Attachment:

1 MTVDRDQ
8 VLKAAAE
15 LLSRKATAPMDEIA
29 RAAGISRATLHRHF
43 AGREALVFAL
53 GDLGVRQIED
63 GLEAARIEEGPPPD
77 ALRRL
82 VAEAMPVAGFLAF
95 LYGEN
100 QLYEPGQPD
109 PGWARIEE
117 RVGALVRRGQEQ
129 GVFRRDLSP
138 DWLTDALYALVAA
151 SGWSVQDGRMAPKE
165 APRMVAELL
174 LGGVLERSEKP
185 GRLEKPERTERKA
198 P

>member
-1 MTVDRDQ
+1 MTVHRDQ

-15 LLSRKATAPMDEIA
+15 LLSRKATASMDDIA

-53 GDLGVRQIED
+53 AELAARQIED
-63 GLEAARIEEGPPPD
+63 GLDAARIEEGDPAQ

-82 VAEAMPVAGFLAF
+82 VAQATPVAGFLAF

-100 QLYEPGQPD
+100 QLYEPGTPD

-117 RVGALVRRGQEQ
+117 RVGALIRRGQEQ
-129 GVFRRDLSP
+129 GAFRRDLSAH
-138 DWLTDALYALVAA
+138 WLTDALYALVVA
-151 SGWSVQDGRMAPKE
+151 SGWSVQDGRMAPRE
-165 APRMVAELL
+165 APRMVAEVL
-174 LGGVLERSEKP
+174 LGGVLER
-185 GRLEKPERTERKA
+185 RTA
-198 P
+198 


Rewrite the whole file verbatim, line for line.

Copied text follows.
1 MTVDRDQ
8 VLKAAAE
15 LLSRKATAPMDEIA
29 RAAGISRATLHRHF
43 AGREALVFAL
53 GDLGVRQIED
63 GLEAARIEEGPPPD
77 ALRRL
82 VAEAMPVAGFLAF
95 LYGEN
100 QLYEPGQPD
109 PGWARIEE
117 RVGALVRRGQEQ
129 GVFRRDLSP
138 DWLTDALYALVAA
151 SGWSVQDGRMAPKE
165 APRMVAELL
174 LGGVLERSEKP
185 GRLEKPERTERKA
198 P

>member
-1 MTVDRDQ
+1 MTVHRDQ

-15 LLSRKATAPMDEIA
+15 LLSRKATASMDDIA

-53 GDLGVRQIED
+53 AELAARQIED
-63 GLEAARIEEGPPPD
+63 GLDAARIEEGDPAQ

-82 VAEAMPVAGFLAF
+82 VAQATPVAGFLAF

-100 QLYEPGQPD
+100 QLYEPGTPD

-117 RVGALVRRGQEQ
+117 RVGALIRRGQEQ
-129 GVFRRDLSP
+129 GAFRRDLSAH
-138 DWLTDALYALVAA
+138 WLTDALYALVVA
-151 SGWSVQDGRMAPKE
+151 SGWSVQDGRMAPRE
-165 APRMVAELL
+165 APRMVAEVL
-174 LGGVLERSEKP
+174 LGGVLER
-185 GRLEKPERTERKA
+185 RTA
-198 P
+198 